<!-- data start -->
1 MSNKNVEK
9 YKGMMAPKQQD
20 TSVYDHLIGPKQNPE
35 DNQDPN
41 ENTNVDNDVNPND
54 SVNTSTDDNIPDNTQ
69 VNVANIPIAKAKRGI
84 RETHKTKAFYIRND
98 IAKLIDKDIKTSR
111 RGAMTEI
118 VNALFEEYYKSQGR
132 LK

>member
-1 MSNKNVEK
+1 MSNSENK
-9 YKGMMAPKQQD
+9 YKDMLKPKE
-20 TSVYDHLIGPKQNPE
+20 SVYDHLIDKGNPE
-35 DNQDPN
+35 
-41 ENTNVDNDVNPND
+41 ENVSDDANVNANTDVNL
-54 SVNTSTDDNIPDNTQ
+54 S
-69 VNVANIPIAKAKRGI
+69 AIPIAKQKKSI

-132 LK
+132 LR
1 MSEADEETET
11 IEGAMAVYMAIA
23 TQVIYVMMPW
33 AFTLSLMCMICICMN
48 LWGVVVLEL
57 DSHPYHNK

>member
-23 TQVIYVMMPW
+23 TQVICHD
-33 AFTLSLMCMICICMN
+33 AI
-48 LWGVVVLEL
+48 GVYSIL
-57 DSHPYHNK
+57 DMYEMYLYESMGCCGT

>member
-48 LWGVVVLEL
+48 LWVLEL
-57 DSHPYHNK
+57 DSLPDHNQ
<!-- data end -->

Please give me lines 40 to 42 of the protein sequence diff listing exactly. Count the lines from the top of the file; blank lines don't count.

+33 AI
-48 LWGVVVLEL
+48 GVYSIL